Business trip: Vienna
The Haas House and St Stephens Cathedral in Vienna. (Berndt Fischer/Getty)
Vienna’s location in the geographic centre of Europe, its prominence as the headquarters for global institutions such as the Organization of the Petroleum Exporting Countries, and its status as the capital of relatively prosperous Austria have insulated it from much of the economic unease felt elsewhere in Europe in recent years.
In 1980, the UN established Vienna as its third headquarters, after New York City and Geneva. This means that in addition to rank and file business travellers, the city also frequently hosts thousands of diplomats, technocrats and bureaucrats attending large international conferences.
With a near constant influx of visitors, Vienna has honed its ability to accommodate them, making it one of the easiest and most comfortable cities in the world for a business trip. For example, partial operations commenced this month at the new Vienna Central Station (Wien Hauptbahnhof), which has been under construction since 2007. The massive project, designed to centralise and modernise rail travel to, from and through Vienna, will be complete in 2015.
Last June, the long-awaited, bright and spacious 150,000sqm Terminal 3 opened at Vienna International Airport, used by Austrian Airlines and its Star Alliance partners. In January, a revamped, modernised Terminal 1 will re-open, serving mostly low-fare carriers.
When arriving at the airport, the easiest way into town is via the City Airport Train, which runs every 30 minutes and takes 16 minutes to reach Wien-Mitte station, a U-Bahn (subway station) near the centre of town (11 euro each way). Taxis are plentiful, and the 16km trip costs roughly 30 to 35 euro.
As Vienna has modernised its transportation infrastructure, its hotel stock has followed suit with several recent openings and major renovations, and more to come over the next year. Most business hotels are located inside, on or near Vienna’s famous circumferential boulevard, the central Ringstrasse or Ring Road, which was built on the site of the ancient city’s fortress wall.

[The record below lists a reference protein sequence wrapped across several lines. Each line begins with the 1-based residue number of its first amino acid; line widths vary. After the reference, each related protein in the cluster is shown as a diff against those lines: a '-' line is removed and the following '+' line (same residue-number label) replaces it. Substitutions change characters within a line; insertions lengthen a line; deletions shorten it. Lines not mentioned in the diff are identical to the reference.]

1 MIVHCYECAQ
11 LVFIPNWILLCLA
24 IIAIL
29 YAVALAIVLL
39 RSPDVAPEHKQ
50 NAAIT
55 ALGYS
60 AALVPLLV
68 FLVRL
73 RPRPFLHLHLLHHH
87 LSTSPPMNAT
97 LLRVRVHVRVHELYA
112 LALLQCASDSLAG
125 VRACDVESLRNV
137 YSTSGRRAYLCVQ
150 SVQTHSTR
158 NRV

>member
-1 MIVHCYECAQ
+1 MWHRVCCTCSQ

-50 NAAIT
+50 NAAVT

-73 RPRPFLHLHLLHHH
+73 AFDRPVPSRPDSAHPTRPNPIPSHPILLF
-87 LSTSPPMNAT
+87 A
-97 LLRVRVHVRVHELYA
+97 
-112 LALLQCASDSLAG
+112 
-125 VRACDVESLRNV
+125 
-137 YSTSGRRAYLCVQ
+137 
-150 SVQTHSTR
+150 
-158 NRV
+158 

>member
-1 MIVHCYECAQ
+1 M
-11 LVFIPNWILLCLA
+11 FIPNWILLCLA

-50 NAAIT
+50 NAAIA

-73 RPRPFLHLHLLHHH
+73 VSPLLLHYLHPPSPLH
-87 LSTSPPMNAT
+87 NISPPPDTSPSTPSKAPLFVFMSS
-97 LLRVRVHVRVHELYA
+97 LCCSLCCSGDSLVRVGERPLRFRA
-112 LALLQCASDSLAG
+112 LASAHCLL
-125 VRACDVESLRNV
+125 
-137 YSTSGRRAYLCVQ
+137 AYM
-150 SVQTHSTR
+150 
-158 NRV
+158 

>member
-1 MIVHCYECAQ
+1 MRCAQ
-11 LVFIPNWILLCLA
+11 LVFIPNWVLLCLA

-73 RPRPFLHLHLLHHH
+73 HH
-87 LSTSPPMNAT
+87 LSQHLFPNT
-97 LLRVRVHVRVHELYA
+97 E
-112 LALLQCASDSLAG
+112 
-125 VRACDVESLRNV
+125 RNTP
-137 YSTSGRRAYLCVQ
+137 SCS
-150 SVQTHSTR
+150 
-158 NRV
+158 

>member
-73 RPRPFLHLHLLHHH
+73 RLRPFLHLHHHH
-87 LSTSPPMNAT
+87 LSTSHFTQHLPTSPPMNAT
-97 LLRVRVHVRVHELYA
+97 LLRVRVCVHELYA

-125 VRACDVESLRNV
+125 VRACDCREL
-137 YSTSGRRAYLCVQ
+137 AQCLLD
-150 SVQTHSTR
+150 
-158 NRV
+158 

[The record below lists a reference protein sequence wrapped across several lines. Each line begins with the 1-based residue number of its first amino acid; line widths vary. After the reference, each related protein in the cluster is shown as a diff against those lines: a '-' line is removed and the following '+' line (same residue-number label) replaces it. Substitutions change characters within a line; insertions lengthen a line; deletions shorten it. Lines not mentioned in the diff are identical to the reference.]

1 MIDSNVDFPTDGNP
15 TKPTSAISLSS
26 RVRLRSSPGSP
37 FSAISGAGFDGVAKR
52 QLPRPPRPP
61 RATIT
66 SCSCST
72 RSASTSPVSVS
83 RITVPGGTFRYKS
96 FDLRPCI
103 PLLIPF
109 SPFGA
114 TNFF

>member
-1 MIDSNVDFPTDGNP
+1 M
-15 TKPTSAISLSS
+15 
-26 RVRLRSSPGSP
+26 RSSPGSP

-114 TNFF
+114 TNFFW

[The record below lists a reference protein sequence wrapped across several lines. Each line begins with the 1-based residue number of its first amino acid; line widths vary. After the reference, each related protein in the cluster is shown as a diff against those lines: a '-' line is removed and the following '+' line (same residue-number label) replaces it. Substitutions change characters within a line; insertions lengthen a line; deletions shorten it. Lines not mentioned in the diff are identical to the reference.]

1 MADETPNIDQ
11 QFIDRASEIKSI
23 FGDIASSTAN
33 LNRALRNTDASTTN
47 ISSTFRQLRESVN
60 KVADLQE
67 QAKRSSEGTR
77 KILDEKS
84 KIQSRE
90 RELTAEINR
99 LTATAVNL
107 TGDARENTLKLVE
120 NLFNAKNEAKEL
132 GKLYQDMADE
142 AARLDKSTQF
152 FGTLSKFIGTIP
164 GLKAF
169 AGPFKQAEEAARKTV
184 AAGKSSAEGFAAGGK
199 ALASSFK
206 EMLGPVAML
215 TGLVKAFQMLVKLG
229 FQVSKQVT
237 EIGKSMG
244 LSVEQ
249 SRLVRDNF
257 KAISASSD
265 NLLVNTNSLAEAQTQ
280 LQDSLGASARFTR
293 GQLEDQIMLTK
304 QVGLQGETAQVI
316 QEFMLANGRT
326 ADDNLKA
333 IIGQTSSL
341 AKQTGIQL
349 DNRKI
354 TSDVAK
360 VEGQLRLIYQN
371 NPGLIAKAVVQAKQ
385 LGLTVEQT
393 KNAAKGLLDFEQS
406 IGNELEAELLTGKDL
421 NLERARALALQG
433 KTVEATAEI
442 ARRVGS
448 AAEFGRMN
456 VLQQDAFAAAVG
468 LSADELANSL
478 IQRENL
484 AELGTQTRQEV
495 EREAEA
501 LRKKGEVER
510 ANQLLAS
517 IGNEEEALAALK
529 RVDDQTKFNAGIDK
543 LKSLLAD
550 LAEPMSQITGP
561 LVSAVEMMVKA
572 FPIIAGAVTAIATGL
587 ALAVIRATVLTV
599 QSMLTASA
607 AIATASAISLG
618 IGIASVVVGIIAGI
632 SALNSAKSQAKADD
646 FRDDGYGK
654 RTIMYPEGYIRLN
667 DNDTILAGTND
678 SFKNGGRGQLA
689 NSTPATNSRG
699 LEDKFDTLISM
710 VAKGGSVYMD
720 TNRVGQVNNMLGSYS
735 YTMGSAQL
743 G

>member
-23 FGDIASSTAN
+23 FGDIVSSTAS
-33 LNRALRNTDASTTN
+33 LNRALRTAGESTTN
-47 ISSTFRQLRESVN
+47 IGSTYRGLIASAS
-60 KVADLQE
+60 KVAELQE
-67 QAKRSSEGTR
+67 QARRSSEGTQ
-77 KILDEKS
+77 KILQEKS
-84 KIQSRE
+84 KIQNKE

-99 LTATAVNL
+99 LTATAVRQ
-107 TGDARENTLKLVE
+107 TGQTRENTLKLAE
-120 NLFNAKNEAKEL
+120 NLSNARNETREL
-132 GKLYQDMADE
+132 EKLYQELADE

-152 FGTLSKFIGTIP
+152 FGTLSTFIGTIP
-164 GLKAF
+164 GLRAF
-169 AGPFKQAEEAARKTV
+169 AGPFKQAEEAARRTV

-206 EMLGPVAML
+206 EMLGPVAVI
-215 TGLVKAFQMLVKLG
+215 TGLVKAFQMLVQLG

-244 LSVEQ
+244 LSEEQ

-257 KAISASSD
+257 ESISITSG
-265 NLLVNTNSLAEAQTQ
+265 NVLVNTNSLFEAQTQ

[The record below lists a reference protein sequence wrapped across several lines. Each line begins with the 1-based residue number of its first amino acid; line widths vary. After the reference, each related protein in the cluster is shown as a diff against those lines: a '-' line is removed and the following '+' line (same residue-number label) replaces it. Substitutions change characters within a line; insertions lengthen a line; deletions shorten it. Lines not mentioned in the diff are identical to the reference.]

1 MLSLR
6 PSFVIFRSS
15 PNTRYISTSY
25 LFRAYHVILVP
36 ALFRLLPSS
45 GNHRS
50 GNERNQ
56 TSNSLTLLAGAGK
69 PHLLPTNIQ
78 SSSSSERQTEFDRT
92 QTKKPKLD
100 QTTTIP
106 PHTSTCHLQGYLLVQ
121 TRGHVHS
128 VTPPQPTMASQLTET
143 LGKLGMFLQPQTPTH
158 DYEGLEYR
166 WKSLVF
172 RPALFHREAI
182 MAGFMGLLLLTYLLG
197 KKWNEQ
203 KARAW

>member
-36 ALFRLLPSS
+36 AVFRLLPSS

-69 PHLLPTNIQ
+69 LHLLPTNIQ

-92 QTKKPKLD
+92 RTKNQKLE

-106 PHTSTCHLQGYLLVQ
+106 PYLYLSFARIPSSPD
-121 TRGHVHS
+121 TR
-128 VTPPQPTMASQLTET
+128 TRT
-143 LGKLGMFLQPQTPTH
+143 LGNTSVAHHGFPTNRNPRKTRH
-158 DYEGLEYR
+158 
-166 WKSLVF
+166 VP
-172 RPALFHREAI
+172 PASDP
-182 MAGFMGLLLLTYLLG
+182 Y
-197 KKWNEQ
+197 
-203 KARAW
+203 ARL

Four 19th-century patrician mansions along the Ringstrasse have been connected and remodelled to create the opulent Ritz-Carlton, Vienna, which opened in August 2012. Interiors are a smart combination of old and new — maintaining many of the original features, such as marble staircases and decorative murals, but adding modern touches like new lighting, a glass-enclosed swimming pool and Dstrikt, a casual street-level restaurant.
This year, Vienna’s original grande dame, the 149-room Hotel Sacher, emerged from an extensive six-year facelift, one of the many that have kept the hotel sumptuous and stylish since it opened in 1876 in the heart of the city. The hotel houses many museum-quality works of art, and a trio of new penthouse suites offer stunning views of some of Vienna’s most important nearby sights, such as the State Opera House and St Stephens Cathedral.
Diplomats and heads of state bed down surrounded by antiques, jewel-toned silk walls, crystal chandeliers and marble bathrooms at the 138-room Hotel Imperial Vienna, which was built as the residence of the Prince of Wurttemberg, a European aristocrat, in 1863. His coat of arms still graces the roof of the ornate Neo Italian Renaissance building on the southern edge of the Ringstrasse.
In January, after a 48-million-euro redo, the 63-room Hotel Sans Souci will open near the Museums Quartier in a hotel building dating back to 1873. The baroque-meets-modern interior, designed by Philippe Starck, includes original art from the likes of Roy Lichtenstein and Allen Jones.
The slim, cubic form of the Hotel Lamee, opened in October, belies the glamorous 1930s Hollywood style of its 32 rooms — all of which have richly upholstered, hall noise-silencing doors and marble bathrooms. As a warning, if you look across the street at its sister property, the Hotel Topazz, you may see guests looking back at you from divans built into its large, oval-shaped windows – but this is on par for life in the city. Both properties offer a complimentary in-room mini bar and wi-fi, provide iPads upon request, and are centrally located between the Danube Canal and St Stephens Cathedral.
None of the 42 exquisitely decorated rooms at the Hotel Altstadt Vienna are alike, an eclectic style that fits in well with the artsy Spittelberg neighbourhood. Complimentary extras include a full breakfast buffet each morning, in-room wi-fi, fireside tea and cake service in the lobby every afternoon and fresh fruit delivered to rooms daily. TripAdvisor ranks the Altstadt as the number one business hotel in Vienna.
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